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Today’s News - Thursday, August 25, 2016

EDITOR'S NOTE: As summer winds down and Labor Day approaches, we've decided to take a (much-needed) break for a spell. We plan to return Tuesday, September 6 (unless we have to report for jury duty at 8:30 that morning). Enjoy the rest of your summer - or winter (depending on what hemisphere you're in)!

•   ANN feature: Belogolovsky is back (yay!) with another in his "One-on-One" interview series, this time with Russian architect Nikita Yaveyn, who talks about creative freedom (and sometimes lack thereof) and much more.

•   Moore gives us a sneak-peek at what the London Olympicopolis might have looked like if Scheeren's design had been picked instead of the "dull as ditchwater" (per Alsop) final design.

•   Kamin x 2: he gives (mostly) thumbs-up to Gang's City Hyde Park apartment building that is very "different from Chicago's current crop of glass-sheathed minimalist towers."

•   He cheers on a plan to make Chicago's now-polluted rivers swimmable by 2030: "My advice: Don't throw out your disinfectant just yet - significant hurdles loom."

•   Zacks gives two thumbs-ups to Liberty Park atop the WTC Vehicular Security Center: "As a leftover space, the designers were unencumbered by the duties of solemn remembrance, architectural spectacle, real estate bravado, and tourism."

•   Nyren rounds up 10 recent projects that offer "model strategies for making micro housing more livable."

•   The APA gets a $300,000 NOAA Grant to "help communities address climate extremes," and will result in a free online resource.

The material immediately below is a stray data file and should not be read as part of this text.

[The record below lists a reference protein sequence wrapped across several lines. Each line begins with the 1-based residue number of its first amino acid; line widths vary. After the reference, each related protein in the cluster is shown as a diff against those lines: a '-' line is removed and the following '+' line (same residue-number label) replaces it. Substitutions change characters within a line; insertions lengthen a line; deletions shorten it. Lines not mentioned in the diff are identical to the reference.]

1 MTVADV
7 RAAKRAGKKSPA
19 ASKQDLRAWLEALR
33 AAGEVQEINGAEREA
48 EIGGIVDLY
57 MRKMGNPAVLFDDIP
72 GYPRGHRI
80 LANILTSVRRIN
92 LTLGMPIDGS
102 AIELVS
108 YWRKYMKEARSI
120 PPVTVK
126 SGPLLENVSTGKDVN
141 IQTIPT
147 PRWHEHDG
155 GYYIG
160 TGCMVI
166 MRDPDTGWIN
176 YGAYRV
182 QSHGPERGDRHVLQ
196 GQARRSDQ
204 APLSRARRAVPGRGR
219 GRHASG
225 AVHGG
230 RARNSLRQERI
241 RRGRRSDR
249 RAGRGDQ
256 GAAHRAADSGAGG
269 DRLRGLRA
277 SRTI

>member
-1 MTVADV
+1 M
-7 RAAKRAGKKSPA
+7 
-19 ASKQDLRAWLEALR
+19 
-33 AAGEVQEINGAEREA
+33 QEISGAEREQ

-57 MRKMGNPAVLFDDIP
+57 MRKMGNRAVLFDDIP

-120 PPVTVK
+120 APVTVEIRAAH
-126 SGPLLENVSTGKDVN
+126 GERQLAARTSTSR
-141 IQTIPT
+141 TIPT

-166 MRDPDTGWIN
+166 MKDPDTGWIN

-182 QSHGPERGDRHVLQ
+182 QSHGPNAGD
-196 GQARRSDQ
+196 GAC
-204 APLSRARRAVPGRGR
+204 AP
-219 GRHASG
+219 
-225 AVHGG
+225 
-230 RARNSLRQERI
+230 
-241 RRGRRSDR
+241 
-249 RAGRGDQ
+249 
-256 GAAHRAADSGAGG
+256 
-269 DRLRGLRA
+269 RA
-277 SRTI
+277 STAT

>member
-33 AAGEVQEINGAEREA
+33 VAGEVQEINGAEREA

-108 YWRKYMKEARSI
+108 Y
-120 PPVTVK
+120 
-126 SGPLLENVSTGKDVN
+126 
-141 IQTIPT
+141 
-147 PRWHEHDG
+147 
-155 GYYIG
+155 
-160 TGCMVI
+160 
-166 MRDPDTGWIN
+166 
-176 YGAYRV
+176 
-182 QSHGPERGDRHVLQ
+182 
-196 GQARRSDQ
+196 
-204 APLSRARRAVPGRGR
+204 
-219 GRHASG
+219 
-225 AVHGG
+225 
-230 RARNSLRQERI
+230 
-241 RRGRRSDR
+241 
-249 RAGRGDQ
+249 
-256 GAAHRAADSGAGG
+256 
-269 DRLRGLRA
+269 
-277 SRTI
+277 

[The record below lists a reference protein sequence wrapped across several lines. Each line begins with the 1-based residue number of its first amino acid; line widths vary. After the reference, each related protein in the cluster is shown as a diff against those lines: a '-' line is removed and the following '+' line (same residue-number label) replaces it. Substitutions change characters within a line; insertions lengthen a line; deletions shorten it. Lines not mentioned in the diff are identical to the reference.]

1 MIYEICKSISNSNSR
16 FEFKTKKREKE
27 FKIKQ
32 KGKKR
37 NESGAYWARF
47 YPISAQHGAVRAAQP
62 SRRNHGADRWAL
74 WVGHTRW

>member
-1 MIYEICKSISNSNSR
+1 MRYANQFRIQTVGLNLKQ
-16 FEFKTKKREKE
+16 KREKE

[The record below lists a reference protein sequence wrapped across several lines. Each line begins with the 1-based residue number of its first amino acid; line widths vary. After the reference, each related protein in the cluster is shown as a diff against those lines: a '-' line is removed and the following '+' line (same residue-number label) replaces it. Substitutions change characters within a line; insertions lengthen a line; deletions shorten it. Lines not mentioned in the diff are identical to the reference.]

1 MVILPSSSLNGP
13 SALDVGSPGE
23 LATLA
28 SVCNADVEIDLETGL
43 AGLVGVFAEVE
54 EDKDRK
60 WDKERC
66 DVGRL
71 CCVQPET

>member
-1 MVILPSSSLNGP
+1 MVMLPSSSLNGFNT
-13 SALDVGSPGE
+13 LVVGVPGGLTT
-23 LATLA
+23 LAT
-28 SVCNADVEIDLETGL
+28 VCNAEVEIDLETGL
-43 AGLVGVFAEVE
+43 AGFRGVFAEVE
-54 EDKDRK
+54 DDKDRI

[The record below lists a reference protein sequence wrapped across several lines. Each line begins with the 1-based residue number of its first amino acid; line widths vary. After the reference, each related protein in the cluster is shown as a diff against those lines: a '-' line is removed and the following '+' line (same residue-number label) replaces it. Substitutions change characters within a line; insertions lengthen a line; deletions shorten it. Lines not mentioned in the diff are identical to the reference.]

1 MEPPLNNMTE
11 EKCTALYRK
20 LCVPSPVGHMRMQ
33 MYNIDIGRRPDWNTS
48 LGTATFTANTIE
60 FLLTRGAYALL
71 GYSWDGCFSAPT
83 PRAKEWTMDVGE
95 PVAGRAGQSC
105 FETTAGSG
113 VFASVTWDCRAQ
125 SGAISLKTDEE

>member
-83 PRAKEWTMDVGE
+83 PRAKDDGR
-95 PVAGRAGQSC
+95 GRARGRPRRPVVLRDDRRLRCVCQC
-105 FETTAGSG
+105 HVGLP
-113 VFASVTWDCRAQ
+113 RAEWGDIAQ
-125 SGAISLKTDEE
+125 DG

•   Donoff issues a call to the lighting community "to figure out how to document its past before its masterworks are lost to demolition and renovation - never has there been a more critical time to take this issue seriously."

•   A guide to free online courses on urbanism, architecture, sustainability, and development.

•   Call for entries: Future Cities Accelerator offering $100,000 grants: to 10 early-stage for-profit or non-profit organizations + Deadline reminder: 38th Annual Interiors Awards.

•   Weekend diversions:

•   World premiere of "Harry Seidler: Modernist" documentary set for September 7 at the Seidler-designed Australian embassy in Paris, alongside Belogolovsky's exhibition, then it's on to the Sydney Opera House.

•   A trio of exhibitions at the Pulitzer Arts Foundation in St. Louis "makes an in-depth exploration of the home," and "raises as many questions as they answer."

•   In Berlin, "ZAI XING TU-MU - Sixteen Chinese Museums, Fifteen Chinese Architects" presents commissioned oil paintings instead of photography along with a selection of models.

•   At Cornell, "Homo Ludens: The Architecture of Play" examines "links between childhood play with building blocks and morphologies embraced by architectural pedagogy and professional practice."

•   "Yesterday's Future: Visionary Designs by Future Systems and Archigram" details "why architects make such great futurists" (great images!).

•   Landon lauds Locktov's "Dream of Venice Architecture" with essays by "some of the world's leading architectural minds" about "their obsession with Venice," and "exquisite" images by Riccardo de Cal.

•   Q&A Kamin re: "Gates of Harvard Yard" and the stories they have to tell.

•   Q&A with Rybczynski re: "Now I Sit Me Down: From Klismos to Plastic Chair - A Natural History" - a "slim, insightful introduction to the piece of furniture that shapes not only the way we sit, but the way we live, too."

•   Brownlee cheers "Chairs by Architects" in which Toromanoff presents "examples of chairs laid out side-by-side with pictures of their designers' most iconic buildings," making it "easy to see how a designer's personal style makes the leap from architecture to industrial design."

•   A great excerpt (and images) from LTL's "Manual of Section."

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